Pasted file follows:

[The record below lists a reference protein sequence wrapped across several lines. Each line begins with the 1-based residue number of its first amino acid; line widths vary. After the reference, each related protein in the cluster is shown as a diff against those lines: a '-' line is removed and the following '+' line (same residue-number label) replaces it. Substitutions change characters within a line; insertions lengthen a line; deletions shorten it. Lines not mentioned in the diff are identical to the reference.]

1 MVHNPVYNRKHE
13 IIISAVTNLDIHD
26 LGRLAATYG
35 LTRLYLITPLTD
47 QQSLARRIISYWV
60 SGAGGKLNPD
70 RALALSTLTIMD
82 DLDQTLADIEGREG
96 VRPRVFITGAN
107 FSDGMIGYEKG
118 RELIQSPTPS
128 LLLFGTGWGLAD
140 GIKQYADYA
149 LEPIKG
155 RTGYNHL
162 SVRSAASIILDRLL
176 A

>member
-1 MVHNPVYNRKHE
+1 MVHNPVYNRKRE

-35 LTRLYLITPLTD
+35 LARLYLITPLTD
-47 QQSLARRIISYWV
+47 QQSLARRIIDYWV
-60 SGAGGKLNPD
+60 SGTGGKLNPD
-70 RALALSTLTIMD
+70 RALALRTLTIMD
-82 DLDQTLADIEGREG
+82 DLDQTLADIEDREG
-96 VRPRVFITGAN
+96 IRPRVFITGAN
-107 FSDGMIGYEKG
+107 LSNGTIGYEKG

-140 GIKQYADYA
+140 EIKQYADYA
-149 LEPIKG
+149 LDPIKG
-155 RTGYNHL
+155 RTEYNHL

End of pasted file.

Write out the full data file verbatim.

[The record below lists a reference protein sequence wrapped across several lines. Each line begins with the 1-based residue number of its first amino acid; line widths vary. After the reference, each related protein in the cluster is shown as a diff against those lines: a '-' line is removed and the following '+' line (same residue-number label) replaces it. Substitutions change characters within a line; insertions lengthen a line; deletions shorten it. Lines not mentioned in the diff are identical to the reference.]

1 MVHNPVYNRKHE
13 IIISAVTNLDIHD
26 LGRLAATYG
35 LTRLYLITPLTD
47 QQSLARRIISYWV
60 SGAGGKLNPD
70 RALALSTLTIMD
82 DLDQTLADIEGREG
96 VRPRVFITGAN
107 FSDGMIGYEKG
118 RELIQSPTPS
128 LLLFGTGWGLAD
140 GIKQYADYA
149 LEPIKG
155 RTGYNHL
162 SVRSAASIILDRLL
176 A

>member
-1 MVHNPVYNRKHE
+1 MVHNPVYNRKRE

-35 LTRLYLITPLTD
+35 LARLYLITPLTD
-47 QQSLARRIISYWV
+47 QQSLARRIIDYWV
-60 SGAGGKLNPD
+60 SGTGGKLNPD
-70 RALALSTLTIMD
+70 RALALRTLTIMD
-82 DLDQTLADIEGREG
+82 DLDQTLADIEDREG
-96 VRPRVFITGAN
+96 IRPRVFITGAN
-107 FSDGMIGYEKG
+107 LSNGTIGYEKG

-140 GIKQYADYA
+140 EIKQYADYA
-149 LEPIKG
+149 LDPIKG
-155 RTGYNHL
+155 RTEYNHL